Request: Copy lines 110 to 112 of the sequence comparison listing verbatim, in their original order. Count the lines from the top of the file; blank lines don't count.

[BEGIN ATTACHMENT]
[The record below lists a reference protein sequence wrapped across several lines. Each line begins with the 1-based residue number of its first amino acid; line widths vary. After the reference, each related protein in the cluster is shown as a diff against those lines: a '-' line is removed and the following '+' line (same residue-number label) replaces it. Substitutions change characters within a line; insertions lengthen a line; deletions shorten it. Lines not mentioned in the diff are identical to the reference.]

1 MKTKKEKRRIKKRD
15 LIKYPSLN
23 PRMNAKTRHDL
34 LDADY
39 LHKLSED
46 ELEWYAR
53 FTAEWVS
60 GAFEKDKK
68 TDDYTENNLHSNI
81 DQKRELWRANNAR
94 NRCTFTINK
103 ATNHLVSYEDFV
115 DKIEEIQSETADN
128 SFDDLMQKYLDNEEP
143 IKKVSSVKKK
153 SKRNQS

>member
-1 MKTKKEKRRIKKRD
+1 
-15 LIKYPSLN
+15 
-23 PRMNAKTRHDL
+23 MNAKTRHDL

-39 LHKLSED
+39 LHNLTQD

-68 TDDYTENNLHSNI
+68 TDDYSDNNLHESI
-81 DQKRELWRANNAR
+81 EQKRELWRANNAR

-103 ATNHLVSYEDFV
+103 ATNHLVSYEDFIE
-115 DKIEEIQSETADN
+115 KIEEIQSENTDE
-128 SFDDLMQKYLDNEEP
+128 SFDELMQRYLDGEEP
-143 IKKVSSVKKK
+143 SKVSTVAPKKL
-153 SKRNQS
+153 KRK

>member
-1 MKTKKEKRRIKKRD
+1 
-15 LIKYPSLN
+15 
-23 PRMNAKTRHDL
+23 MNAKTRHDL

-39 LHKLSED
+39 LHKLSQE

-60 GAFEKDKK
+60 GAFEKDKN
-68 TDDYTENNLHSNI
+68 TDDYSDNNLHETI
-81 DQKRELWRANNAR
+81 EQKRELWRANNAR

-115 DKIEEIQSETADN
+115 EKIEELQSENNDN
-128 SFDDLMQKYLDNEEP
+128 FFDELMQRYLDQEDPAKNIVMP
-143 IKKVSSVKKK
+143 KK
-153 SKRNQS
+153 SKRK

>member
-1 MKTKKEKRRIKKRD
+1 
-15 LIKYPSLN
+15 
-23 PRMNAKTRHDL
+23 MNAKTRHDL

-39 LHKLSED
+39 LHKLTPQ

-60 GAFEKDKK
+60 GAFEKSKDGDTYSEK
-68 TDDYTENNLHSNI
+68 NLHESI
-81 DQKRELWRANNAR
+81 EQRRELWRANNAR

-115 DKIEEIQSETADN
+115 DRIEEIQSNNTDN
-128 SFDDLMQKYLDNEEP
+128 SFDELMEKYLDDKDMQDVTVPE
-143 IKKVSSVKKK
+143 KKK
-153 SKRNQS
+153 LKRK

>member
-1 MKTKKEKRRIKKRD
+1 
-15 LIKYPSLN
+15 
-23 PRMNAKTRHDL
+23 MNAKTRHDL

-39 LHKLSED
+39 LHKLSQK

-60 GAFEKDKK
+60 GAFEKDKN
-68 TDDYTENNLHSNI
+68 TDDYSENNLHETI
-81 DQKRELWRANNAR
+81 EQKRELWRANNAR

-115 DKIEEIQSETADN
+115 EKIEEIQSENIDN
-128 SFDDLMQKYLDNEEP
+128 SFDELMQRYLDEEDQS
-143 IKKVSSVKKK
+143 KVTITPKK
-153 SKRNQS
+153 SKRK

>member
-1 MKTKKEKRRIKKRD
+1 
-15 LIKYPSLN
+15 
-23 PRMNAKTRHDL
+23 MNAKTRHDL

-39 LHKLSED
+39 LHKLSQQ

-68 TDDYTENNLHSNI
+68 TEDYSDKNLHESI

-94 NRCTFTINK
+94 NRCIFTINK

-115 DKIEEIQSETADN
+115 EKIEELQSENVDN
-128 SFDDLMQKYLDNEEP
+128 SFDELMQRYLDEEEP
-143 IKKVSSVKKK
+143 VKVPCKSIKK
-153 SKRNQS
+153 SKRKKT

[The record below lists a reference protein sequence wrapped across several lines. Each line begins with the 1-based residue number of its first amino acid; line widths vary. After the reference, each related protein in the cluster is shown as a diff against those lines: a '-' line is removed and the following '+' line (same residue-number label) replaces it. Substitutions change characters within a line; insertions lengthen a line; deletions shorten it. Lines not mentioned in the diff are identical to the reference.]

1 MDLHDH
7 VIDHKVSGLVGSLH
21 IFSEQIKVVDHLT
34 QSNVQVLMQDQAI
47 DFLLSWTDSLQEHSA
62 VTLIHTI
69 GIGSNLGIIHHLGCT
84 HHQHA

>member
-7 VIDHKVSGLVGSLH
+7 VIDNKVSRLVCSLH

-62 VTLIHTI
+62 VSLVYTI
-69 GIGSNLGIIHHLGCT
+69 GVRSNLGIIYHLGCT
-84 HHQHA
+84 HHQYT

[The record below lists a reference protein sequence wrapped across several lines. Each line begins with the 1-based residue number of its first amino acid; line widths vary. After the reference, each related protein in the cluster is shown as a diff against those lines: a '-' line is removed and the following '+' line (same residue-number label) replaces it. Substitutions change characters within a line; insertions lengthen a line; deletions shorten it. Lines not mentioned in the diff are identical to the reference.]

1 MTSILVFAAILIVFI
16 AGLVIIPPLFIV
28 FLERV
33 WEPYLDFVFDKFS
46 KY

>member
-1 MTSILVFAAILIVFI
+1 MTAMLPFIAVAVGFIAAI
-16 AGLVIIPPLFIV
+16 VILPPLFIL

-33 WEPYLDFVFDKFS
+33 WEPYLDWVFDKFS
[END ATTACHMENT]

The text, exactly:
>member
-1 MKTKKEKRRIKKRD
+1 